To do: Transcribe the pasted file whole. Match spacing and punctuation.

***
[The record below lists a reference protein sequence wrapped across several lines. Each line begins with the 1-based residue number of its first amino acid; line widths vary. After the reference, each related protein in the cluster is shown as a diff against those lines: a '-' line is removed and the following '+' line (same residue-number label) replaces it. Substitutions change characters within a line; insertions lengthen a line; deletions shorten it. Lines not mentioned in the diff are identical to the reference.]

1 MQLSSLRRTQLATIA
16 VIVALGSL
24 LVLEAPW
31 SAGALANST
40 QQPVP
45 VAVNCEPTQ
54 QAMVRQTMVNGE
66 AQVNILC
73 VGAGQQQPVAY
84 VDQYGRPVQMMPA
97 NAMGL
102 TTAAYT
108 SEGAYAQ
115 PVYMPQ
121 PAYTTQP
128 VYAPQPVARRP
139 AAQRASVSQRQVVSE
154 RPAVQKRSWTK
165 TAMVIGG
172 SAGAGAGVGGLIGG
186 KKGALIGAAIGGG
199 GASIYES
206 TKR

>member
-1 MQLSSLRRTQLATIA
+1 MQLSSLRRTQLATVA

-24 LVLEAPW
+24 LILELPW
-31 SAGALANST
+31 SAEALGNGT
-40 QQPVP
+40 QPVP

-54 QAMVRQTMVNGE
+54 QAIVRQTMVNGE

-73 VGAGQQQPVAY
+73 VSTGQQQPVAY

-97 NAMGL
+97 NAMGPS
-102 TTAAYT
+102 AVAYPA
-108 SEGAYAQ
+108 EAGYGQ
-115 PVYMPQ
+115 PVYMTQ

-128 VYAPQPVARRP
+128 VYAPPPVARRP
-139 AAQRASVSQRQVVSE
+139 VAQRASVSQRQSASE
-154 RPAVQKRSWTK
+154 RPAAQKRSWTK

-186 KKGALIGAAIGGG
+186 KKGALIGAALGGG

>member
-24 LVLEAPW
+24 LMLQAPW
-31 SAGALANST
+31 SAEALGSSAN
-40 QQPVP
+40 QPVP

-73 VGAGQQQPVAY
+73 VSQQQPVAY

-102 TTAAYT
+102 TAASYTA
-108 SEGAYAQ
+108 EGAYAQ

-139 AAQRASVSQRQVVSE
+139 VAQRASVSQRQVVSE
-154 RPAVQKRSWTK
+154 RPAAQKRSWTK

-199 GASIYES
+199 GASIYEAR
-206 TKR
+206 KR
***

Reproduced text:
[The record below lists a reference protein sequence wrapped across several lines. Each line begins with the 1-based residue number of its first amino acid; line widths vary. After the reference, each related protein in the cluster is shown as a diff against those lines: a '-' line is removed and the following '+' line (same residue-number label) replaces it. Substitutions change characters within a line; insertions lengthen a line; deletions shorten it. Lines not mentioned in the diff are identical to the reference.]

1 MQLSSLRRTQLATIA
16 VIVALGSL
24 LVLEAPW
31 SAGALANST
40 QQPVP
45 VAVNCEPTQ
54 QAMVRQTMVNGE
66 AQVNILC
73 VGAGQQQPVAY
84 VDQYGRPVQMMPA
97 NAMGL
102 TTAAYT
108 SEGAYAQ
115 PVYMPQ
121 PAYTTQP
128 VYAPQPVARRP
139 AAQRASVSQRQVVSE
154 RPAVQKRSWTK
165 TAMVIGG
172 SAGAGAGVGGLIGG
186 KKGALIGAAIGGG
199 GASIYES
206 TKR

>member
-1 MQLSSLRRTQLATIA
+1 MQLSSLRRTQLATVA

-24 LVLEAPW
+24 LILELPW
-31 SAGALANST
+31 SAEALGNGT
-40 QQPVP
+40 QPVP

-54 QAMVRQTMVNGE
+54 QAIVRQTMVNGE

-73 VGAGQQQPVAY
+73 VSTGQQQPVAY

-97 NAMGL
+97 NAMGPS
-102 TTAAYT
+102 AVAYPA
-108 SEGAYAQ
+108 EAGYGQ
-115 PVYMPQ
+115 PVYMTQ

-128 VYAPQPVARRP
+128 VYAPPPVARRP
-139 AAQRASVSQRQVVSE
+139 VAQRASVSQRQSASE
-154 RPAVQKRSWTK
+154 RPAAQKRSWTK

-186 KKGALIGAAIGGG
+186 KKGALIGAALGGG

>member
-24 LVLEAPW
+24 LMLQAPW
-31 SAGALANST
+31 SAEALGSSAN
-40 QQPVP
+40 QPVP

-73 VGAGQQQPVAY
+73 VSQQQPVAY

-102 TTAAYT
+102 TAASYTA
-108 SEGAYAQ
+108 EGAYAQ

-139 AAQRASVSQRQVVSE
+139 VAQRASVSQRQVVSE
-154 RPAVQKRSWTK
+154 RPAAQKRSWTK

-199 GASIYES
+199 GASIYEAR
-206 TKR
+206 KR